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Stop Depression In Its Tracks

We don’t get depressed in a second.
We get depressed in a series of well-defined steps.

You can stop depression in its tracks
if you deal with each step along the way.


FINDING YOUR OWN ‘DEPRESSION CYCLE’

I’ll be giving you three examples of typical depression cycles.
None of these will be exactly like your own cycle,
but by reading each of them closely
you will learn a lot about the steps you go through
on your way to depression.

Play with the "fix" columns as if it they are a puzzle.
Come up with your own ideas about how each step could be changed.
Practicing this kind of thinking can help a lot the next time you start to feel depressed.


SUBCONSCIOUSLY GETTING DEPRESSED TO MANIPULATE

People who subconsciously create depression to manipulate others
have very poor relationships with everyone they target.
They can become chronically depressed
if they do it as a regular way of getting along in life.

THE STEPS AND FIXES:

STEP #1:
“I feel entitled to what I want from you.”

THE FIX::
“I know I’m not entitled to anything that doesn’t involve a signed contract, or at least a verbal commitment. Even then, I sometimes have to tolerate not getting what I want.”


STEP #2:
“I’m angry but I won’t admit it.”

THE FIX:
“I know I’m angry. I can at least admit it to myself. I can find good ways to tell you I’m angry.”


STEP #3:
“I’ll blame you and make you feel guilty.”

THE FIX:
“I’ll ask directly for what I want. If I don’t get it the first time, I’ll ask again. If I still don’t get it, I’ll talk with you to try to figure out some clever way we can both get what we want.”


STEP #4:
“I’ll suffer at you until you give me what I want.

THE FIX:
" Doing without what I want would be easier than all this suffering. There are many other things I want that I can go for.”


STEP #5:
“If I don’t get what I want, I’ll sulk quietly and make you watch me.”

THE FIX:
“Pouting and sulking only hurts me.”


STEP #6:
“The sulking seems real and necessary now.”

THE FIX: “Sulking is optional. Why would I do that to me?”


STEP #7:
“I’m depressed.”

THE FIX:
Go back to step #1.

GETTING DEPRESSED FROM INTENSE ANGER

People who get depressed
after suffering major physical or psychological pain
can get past their depression
if they get away from all danger
and get good support from friends and family.

They can call a therapist at any stage,
but they definitely should call a therapist
if they are depressed after a few months.


THE STEPS AND FIXES:

STEP #1:
“You did a terrible thing to me!”

THE FIX:
“I’ve been hurt! How can I soothe myself? Who do I know who can soothe me right now?”


STEP #2:
“I’m hurting, bad.”

THE FIX:
“I need time to just let myself feel this through, alone or with someone who cares about me.”


STEP #3:
“I’ll make you suffer and get even.”

THE FIX:
“There’s no such thing as getting even. If I make you hurt, I’ll still hurt afterwards.”


STEP #4:
“I made you feel bad, and I felt better for a few minutes, but I still feel bad afterwards.”

THE FIX:
“That short time I felt good about getting revenge wasn’t worth it.”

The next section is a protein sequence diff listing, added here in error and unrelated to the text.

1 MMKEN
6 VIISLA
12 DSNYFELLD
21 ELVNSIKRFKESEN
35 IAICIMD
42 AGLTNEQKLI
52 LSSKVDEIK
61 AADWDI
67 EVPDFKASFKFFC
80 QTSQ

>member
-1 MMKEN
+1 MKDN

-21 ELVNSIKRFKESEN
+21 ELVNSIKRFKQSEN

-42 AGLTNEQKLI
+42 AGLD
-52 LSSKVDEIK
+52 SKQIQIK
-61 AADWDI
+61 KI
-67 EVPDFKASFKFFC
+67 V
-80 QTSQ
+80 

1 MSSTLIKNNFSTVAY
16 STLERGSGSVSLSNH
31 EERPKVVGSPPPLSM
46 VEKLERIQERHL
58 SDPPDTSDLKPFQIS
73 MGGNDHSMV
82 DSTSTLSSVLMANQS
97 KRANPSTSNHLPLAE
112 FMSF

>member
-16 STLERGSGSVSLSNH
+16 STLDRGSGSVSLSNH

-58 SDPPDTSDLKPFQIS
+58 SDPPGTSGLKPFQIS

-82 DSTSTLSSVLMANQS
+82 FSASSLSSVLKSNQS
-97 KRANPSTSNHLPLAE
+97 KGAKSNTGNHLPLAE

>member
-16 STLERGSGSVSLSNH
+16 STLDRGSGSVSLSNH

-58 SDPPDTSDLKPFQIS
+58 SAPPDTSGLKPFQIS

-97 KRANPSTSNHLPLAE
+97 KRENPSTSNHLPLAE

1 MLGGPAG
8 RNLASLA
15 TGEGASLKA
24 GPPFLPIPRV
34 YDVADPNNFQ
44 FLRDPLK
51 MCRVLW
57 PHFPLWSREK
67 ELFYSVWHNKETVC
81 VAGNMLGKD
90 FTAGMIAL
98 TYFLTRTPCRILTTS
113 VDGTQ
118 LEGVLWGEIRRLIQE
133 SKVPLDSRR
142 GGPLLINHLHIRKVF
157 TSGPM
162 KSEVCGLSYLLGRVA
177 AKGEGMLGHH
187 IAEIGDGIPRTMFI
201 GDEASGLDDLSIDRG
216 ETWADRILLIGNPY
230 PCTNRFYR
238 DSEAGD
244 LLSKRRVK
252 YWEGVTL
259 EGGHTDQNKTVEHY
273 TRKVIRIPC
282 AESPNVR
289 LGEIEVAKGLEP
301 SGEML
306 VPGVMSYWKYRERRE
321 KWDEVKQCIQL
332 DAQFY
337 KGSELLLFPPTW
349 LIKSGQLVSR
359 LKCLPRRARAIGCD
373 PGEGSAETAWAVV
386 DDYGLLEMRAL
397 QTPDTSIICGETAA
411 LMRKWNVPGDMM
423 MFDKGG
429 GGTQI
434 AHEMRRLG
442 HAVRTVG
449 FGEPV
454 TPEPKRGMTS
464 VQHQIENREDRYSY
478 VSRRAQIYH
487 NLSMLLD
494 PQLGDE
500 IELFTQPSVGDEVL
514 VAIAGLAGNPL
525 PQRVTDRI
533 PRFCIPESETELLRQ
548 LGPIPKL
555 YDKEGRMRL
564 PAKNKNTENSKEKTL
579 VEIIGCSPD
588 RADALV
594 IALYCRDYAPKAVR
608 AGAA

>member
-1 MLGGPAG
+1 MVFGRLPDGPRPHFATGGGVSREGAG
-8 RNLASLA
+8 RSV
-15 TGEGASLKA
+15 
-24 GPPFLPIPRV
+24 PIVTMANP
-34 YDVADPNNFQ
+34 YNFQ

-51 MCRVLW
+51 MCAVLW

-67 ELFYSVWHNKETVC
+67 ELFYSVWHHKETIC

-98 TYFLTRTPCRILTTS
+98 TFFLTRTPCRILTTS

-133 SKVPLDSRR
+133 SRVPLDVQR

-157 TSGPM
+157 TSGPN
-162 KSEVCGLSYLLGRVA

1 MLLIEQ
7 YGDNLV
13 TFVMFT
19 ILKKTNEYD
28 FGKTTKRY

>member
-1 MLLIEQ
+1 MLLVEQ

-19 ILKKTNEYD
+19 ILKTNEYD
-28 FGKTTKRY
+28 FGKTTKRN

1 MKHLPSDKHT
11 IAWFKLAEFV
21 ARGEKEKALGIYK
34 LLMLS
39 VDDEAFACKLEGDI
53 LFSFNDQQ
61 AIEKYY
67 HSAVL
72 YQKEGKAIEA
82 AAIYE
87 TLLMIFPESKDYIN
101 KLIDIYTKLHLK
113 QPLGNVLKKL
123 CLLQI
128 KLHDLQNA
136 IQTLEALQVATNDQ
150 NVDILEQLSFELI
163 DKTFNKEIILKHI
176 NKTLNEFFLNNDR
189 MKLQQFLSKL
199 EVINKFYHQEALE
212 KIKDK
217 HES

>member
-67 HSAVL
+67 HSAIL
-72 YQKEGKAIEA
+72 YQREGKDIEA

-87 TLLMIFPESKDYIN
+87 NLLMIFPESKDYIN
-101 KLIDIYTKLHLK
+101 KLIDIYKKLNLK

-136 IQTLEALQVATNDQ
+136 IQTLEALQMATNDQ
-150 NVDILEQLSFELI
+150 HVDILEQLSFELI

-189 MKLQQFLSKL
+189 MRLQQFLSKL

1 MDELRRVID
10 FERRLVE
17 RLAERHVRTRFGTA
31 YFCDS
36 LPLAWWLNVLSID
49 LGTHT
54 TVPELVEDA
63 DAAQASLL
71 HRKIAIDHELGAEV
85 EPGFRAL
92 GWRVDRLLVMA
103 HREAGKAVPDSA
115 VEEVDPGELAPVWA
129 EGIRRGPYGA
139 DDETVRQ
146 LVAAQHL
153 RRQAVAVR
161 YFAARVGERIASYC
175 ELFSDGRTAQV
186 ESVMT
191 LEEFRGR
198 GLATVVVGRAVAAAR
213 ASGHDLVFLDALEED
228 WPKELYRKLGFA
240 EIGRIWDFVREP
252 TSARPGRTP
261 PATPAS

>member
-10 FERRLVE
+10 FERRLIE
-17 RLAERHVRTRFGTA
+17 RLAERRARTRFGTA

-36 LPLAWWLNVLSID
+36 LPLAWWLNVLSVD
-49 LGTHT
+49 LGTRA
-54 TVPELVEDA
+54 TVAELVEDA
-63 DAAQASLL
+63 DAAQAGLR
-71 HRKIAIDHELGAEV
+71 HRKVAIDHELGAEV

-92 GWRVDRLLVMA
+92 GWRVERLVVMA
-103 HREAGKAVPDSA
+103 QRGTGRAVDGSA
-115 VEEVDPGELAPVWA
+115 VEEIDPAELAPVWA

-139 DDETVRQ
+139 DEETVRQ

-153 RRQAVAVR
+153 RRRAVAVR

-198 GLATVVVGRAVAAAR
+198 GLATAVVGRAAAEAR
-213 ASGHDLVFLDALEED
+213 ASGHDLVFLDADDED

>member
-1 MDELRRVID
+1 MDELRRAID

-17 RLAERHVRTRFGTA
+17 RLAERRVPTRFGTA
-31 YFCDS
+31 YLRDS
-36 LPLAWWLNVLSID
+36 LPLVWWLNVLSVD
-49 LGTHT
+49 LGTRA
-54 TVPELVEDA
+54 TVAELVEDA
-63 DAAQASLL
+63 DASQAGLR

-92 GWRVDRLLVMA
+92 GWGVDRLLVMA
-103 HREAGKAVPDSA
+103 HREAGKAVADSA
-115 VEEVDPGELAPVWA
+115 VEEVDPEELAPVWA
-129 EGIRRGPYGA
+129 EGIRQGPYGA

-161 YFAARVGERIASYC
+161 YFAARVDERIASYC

STEP #5:
“I can’t win with you. I can only lose.”

THE FIX:
“Winning and losing isn’t what it’s about. And I do get some things I want from you even though I don’t get everything. I don’t have to stay with you if I don’t want to.”


STEP #6:
“I’m depressed.”

THE FIX:
Go back to step #1.

GETTING DEPRESSED FROM OVERLAPPING ANGER

People who get depressed from overlapping anger need a therapist
to help them make major changes in their life.


THE STEPS AND FIXES:

STEP #1:
“I’m tired of being angry all the time. But so many things keep going wrong. I get mistreated all the time.”

THE FIX:
“Is it really all the time? Do I notice the things that go right? Some people treat me well. How often am I with them?”


STEP #2:
“It’s not worth fighting about anymore. I don’t win often enough. It’s not worth it.”

THE FIX:
“I am always worth my own time and energy! It’s not about winning or losing, it’s about doing my best to protect myself and get what I want.”


STEP #3:
“I’ll just give up and go through each day feeling sad about how my life is going.”

THE FIX:
“I know I have a serious problem and I’m going to get professional help right now.”


STEP #4:
“Nobody can help me.”

THE FIX:
“That’s what therapists do! They help. If I don’t like the first one I see, I’ll find someone else who does help me. I won't give up.!”


STEP #5:
“I’ve been depressed for so long it seems normal to me now.”

THE FIX:
“My therapist knows it’s not the way life has to go. I’ll trust that until I get past these lousy feelings.”


STEP #6:
“Sometimes I think of suicide, or murder, or just flipping out to make people take care of me!”

THE FIX:
“It’s understandable that I'd have such thoughts, but I have to be positive I’ll never do these things before I can get better. I'll let my therapist help until I am sure I’ll never do these things.”


STEP #7:
“I’ll just stay depressed.”

THE FIX:
"No I won’t! No feeling lasts forever. It just seems like it when we feel really bad.


STEP #8:
"I'm still depressed."

THE FIX:
G o back to step #1.


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Write To Me, I Want To Hear From You!
Tony Schirtzinger, Therapist (Milwaukee) 

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